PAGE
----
In February 2022, Xie and colleagues reported the findings from a cohort of 153,760 individuals diagnosed with COVID-19 between March 2020 and January 2021 and two control cohorts from the US Department of Veterans Affairs database [7]. This study included 5,637,647 contemporary controls and 5,859,411 historical controls [7]. The study evaluated the risk and 12-month cardiovascular disease burden [7]. Xie and colleagues showed that 30 days after SARS-CoV-2 infection, there was a significantly increased risk of the following: cerebrovascular disease; dysrhythmias; myocarditis; pericarditis; ischemic and non-ischemic heart disease; heart failure; and thromboembolic disease [7]. Individuals who had COVID-19 had a 72% increased risk of heart failure, a 63% increased risk of myocardial infarction, and a 52% increased risk of ischemic stroke compared with controls [7]. These results were independent of gender, race, age, and other cardiovascular risk factors, including diabetes, obesity, hypertension, hyperlipidemia, and chronic kidney disease [7]. Importantly, the risk and disease burden were significantly increased even for non-hospitalized individuals during the acute phase of SARS-CoV-2 infection [7]. However, the risk of post-COVID-19 cardiovascular disease increased from non-hospitalized patients to hospitalized patients and patients admitted for intensive care [7]. This population study shows that the overall risk and 12-month cardiovascular disease burden following acute COVID-19 represents a significant additional chronic health burden [7,8]. A further concern is how these cardiovascular complications of even mild SARS-CoV-2 infection may persist or worsen year on year [7,8]. The collective term, ‘COVID heart,’ has recently been applied to describe the array of cardiac long COVID conditions [9].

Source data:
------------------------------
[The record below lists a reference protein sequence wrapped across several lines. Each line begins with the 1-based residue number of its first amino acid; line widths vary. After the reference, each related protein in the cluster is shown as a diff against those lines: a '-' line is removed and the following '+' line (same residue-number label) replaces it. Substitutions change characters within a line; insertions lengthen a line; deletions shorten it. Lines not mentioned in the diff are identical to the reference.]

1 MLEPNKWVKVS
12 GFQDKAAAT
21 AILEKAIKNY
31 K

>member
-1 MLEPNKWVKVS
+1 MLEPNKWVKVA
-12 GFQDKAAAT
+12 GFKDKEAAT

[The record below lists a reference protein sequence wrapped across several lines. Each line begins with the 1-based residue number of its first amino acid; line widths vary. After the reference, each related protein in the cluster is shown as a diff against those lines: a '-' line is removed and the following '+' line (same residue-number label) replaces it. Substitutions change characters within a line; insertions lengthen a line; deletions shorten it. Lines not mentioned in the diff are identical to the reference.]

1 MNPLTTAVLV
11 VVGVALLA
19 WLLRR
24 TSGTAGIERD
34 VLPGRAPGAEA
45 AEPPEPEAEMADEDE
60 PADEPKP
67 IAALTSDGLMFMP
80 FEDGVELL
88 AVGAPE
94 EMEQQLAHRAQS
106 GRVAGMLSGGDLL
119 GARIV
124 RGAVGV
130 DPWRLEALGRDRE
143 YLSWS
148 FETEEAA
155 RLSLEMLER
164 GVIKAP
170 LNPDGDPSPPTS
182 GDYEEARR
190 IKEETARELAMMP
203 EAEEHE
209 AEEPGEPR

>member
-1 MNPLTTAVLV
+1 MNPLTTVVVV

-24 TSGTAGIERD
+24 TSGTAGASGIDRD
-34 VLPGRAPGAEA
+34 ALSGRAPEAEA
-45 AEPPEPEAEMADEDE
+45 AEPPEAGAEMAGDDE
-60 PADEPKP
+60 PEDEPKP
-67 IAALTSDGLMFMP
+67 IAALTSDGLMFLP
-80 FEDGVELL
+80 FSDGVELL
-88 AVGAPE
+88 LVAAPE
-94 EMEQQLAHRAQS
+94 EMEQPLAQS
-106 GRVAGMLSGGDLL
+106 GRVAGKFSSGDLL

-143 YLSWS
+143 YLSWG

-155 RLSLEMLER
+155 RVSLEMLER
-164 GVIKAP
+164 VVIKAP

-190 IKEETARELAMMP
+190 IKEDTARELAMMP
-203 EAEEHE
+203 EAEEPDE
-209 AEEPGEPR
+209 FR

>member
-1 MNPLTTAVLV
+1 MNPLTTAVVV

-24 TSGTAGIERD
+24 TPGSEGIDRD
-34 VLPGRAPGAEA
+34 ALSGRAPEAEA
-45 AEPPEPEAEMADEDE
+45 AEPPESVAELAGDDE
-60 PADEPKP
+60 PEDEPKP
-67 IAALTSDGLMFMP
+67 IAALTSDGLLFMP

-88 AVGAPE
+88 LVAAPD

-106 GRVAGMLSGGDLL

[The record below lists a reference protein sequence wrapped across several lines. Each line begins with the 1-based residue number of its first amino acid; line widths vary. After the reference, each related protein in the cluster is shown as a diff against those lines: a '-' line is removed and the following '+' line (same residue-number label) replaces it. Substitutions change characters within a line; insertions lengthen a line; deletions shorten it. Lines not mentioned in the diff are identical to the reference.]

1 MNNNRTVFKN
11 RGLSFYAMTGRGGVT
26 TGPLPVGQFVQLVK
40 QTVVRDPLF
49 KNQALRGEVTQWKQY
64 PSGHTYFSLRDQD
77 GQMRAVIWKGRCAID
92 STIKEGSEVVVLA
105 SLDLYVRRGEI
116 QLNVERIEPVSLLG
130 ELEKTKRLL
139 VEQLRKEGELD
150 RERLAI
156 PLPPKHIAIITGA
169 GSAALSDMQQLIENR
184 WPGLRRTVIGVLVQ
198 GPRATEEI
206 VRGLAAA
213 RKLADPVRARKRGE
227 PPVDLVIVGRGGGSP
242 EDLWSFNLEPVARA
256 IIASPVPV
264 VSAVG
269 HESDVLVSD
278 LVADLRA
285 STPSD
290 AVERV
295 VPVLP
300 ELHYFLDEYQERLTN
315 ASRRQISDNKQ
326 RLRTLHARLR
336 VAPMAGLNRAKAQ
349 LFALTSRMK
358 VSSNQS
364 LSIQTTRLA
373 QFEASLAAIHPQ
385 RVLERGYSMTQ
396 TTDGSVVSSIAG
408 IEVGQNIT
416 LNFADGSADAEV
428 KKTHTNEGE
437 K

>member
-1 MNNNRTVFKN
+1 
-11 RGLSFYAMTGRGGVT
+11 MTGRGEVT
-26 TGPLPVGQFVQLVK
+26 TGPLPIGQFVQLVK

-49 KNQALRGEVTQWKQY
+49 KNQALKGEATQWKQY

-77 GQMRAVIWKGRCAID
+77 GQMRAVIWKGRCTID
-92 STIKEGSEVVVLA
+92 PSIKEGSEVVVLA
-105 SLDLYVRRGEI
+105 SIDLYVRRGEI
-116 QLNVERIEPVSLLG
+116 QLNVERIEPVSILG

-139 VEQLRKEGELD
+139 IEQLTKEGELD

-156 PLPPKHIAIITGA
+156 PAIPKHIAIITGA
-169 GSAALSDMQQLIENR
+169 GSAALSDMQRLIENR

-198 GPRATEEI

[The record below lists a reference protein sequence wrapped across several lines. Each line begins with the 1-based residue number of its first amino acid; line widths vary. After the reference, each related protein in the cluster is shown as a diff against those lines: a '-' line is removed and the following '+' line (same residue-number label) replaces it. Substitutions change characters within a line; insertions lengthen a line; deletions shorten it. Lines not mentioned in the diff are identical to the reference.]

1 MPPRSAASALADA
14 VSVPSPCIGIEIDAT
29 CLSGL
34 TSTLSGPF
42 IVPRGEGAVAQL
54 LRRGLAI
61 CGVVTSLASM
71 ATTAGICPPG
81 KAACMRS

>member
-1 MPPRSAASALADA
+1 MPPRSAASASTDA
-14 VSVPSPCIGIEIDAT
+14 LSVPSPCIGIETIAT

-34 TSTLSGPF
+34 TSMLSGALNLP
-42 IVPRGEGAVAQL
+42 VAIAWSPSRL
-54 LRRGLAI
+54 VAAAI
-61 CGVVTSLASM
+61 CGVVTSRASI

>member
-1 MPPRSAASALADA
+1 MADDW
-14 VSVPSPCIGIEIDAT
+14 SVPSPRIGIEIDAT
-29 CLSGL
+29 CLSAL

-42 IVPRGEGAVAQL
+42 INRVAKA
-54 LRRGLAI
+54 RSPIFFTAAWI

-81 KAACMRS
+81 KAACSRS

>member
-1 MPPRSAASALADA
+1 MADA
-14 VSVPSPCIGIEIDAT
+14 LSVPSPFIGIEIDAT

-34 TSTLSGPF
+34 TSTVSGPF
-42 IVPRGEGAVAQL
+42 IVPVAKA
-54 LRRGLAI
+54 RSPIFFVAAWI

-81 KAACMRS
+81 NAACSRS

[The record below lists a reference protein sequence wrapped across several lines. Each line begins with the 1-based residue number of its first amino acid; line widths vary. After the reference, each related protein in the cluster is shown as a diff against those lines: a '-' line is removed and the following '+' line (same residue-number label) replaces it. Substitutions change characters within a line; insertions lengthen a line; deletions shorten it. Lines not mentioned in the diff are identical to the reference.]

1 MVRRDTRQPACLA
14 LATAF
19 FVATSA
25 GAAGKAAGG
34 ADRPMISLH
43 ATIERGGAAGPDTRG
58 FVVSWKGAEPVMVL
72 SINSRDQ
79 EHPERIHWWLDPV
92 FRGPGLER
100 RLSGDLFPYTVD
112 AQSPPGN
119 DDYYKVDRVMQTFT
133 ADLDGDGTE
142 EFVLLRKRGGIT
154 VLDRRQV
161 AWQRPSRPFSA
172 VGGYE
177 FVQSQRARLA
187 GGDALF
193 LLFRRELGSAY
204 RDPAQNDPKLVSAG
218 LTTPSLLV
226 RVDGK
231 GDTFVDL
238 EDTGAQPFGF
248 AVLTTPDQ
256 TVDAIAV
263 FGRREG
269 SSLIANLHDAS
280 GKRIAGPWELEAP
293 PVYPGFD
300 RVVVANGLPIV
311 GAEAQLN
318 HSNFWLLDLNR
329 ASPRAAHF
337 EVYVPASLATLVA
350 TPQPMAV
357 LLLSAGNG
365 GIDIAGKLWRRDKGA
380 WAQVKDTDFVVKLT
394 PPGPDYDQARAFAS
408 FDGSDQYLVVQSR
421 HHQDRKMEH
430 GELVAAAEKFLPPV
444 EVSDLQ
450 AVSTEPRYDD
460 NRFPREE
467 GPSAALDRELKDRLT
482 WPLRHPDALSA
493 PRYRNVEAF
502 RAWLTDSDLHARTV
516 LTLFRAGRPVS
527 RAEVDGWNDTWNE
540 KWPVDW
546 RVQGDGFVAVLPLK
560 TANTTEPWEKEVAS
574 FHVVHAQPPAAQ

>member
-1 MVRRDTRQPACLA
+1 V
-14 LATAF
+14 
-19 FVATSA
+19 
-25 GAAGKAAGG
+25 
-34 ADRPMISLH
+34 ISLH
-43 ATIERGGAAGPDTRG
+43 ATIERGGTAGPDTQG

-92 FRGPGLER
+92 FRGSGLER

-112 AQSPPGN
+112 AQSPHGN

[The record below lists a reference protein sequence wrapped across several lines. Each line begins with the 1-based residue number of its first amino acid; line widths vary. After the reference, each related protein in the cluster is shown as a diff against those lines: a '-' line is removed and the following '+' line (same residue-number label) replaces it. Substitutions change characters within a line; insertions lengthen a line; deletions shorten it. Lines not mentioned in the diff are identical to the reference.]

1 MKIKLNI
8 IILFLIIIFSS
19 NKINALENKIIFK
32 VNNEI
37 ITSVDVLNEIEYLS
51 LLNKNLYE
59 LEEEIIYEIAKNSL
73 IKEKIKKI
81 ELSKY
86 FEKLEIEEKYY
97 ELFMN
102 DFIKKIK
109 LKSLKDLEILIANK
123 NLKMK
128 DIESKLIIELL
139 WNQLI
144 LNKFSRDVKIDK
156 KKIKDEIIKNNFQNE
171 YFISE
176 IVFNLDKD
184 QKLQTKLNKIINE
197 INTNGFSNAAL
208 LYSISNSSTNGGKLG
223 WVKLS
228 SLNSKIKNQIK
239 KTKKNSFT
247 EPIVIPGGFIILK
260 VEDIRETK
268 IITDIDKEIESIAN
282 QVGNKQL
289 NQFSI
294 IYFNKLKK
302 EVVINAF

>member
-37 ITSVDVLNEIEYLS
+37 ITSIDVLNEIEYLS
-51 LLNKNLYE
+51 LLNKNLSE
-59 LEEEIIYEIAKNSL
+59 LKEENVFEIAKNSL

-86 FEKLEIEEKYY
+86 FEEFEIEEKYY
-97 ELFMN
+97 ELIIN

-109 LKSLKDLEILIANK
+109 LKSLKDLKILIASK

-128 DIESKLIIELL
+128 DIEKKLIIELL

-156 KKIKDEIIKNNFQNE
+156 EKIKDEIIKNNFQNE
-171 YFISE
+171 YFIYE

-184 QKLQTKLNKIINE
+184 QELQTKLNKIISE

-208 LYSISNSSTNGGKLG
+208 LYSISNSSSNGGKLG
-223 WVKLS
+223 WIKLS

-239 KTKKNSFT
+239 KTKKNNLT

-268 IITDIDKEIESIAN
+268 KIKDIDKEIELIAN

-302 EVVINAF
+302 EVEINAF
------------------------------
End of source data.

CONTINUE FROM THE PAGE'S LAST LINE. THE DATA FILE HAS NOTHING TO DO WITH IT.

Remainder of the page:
The best way to prevent post-COVID-19 cardiovascular disease is to prevent SARS-CoV-2 infection, and this fact should be a further incentive to increase SARS-CoV-2 vaccine uptake. As of 25 April 2022, the World Health Organization (WHO) reported that more than 80 million people in the US, more than 22 million people in the UK, and more than 505 million people worldwide were infected with SARS-CoV-2, resulting in more than 6 million deaths [10].